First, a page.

There’s no indication in Nietzsche’s writings that he preferred social chaos to civil order. His aspiration was for a humanity not tethered to moral standards of good and evil. For the rest of us tribe-bound, people-pleasing and self-interested egos, all this talk of “overcoming morality,” the “death of God,”  and living “beyond good and evil” sounds a lot like mustering  for a planetary free-for-all. Did he really believe that living without values would be a good thing? Therein lies the paradox.

No, it would not be “good,” for that just pulls us back into the problem. And what’s the problem? That we can’t live creatively and spontaneously so long as we are measuring our actions against the conventional standards of our tribe (however large). Wanting to do “good” is already qualifying human freedom by appealing (read: submitting) to the judgment of someone else – be it the social majority, a dictator, or the mythological god.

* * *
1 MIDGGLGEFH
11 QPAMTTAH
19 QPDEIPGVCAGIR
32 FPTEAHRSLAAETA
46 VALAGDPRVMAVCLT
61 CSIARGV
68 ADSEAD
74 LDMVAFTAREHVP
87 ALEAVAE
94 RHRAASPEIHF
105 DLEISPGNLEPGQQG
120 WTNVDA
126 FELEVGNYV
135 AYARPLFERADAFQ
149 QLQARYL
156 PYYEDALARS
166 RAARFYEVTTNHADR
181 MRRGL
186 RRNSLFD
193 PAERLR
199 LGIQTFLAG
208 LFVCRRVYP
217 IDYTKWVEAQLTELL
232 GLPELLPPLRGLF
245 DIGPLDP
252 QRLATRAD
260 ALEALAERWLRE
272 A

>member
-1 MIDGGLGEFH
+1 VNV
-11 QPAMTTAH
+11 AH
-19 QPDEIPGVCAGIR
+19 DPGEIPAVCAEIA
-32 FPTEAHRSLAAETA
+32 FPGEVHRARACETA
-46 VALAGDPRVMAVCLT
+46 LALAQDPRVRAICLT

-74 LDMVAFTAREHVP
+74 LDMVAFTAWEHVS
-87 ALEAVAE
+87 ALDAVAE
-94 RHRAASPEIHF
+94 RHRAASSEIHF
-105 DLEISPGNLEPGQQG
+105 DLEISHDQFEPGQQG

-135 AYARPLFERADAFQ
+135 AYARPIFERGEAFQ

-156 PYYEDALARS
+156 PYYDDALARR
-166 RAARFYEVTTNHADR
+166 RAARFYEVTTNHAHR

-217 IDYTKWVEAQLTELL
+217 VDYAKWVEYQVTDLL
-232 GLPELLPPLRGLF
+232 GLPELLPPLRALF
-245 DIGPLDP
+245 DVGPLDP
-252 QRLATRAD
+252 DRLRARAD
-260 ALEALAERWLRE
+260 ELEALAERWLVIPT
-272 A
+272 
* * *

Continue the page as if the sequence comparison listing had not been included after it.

Imagine living with such present mindfulness, with such profound awareness of what’s really going on right now, and fully grounded in the “one life” of which you are a part, that your action flows spontaneously and unselfconsciously to the critical point of creative transformation. Thinking as the universe, you know immediately what is needed in the moment and, without pausing to consider what it will cost you or how you could benefit personally from the outcome, you are like a catalyst of transforming change – and simply make it happen. Who did that? Was it an ego, an extension of the tribe or an agent of another will?

No, it wasn’t an “I” (ego). It was The One – Life itself, the creative will that moves the evolutionary process. You weren’t “commanded,” taken over by a higher power or alien force. You (but not ego you) are the will-to-power, the moving energy of creative change. Your actions cannot be validated or disqualified by any standard of right and wrong, for you are a breaking wave of energy on the ocean of reality. You are, in that very moment, beyond good and evil.

This is love, according to Nietzsche the proto-Nazi nihilist. Ah, and I suppose that’s the point. All along we’ve been judging his vision by how it would work out for the rest of us. Not very well – at least, not as long as we’re hunkering down (or trapped and blinded) in the moral kingdom of good and evil.

Love, for Nietzsche, is not an affection, a feeling, an attachment or even a passion. It is doing the creative thing, not because it has to be done – it’s not an obligation, either –  but because this is the moment. If we are alive, we must live now.

Step into the current and see where it takes you.